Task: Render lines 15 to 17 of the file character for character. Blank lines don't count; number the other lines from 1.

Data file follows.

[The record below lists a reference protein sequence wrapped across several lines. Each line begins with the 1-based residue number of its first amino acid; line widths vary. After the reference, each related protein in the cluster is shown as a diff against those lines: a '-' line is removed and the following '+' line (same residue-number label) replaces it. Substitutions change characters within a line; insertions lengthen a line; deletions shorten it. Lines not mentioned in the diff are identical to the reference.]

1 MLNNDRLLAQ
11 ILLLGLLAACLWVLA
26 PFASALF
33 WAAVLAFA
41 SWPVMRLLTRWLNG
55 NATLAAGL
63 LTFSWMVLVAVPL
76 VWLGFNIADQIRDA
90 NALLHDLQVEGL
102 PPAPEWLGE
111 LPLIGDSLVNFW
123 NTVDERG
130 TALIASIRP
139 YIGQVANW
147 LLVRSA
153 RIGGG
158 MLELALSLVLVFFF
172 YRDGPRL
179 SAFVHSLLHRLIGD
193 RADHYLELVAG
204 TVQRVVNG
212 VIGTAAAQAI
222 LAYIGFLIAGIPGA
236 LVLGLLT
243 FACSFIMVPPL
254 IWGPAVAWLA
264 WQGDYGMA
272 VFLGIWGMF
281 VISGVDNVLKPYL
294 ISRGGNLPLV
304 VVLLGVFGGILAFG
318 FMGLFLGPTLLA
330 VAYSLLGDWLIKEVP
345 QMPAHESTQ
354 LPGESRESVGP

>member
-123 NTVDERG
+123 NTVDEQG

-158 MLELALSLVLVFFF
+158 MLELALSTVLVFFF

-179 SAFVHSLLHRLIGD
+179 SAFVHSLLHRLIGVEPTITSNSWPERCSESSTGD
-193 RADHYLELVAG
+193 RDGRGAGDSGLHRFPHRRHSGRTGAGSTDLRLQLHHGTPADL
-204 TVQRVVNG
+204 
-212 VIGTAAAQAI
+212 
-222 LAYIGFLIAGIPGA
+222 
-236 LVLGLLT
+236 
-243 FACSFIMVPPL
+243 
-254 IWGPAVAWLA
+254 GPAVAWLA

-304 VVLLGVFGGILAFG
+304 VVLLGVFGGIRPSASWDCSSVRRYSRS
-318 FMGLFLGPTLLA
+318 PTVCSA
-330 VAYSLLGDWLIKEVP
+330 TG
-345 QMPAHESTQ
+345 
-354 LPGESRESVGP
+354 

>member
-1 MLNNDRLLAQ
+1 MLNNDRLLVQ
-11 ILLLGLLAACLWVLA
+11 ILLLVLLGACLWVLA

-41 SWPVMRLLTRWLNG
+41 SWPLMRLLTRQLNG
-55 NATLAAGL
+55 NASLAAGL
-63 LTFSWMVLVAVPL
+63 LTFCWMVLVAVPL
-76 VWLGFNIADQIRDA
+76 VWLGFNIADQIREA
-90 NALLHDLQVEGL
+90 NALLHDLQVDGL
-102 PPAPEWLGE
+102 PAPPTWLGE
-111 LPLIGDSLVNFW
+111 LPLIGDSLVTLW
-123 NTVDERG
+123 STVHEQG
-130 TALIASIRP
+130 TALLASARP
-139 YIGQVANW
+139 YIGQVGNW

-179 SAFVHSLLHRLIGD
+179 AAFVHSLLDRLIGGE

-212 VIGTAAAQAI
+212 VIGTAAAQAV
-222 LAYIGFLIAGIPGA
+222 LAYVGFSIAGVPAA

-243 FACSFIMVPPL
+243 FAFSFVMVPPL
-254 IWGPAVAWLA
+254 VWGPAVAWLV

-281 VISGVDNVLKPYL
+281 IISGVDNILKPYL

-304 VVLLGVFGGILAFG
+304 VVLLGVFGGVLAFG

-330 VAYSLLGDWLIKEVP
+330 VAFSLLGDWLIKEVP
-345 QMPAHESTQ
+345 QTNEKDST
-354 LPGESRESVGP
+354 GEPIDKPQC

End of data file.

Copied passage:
139 YIGQVANW
147 LLVRSA
153 RIGGG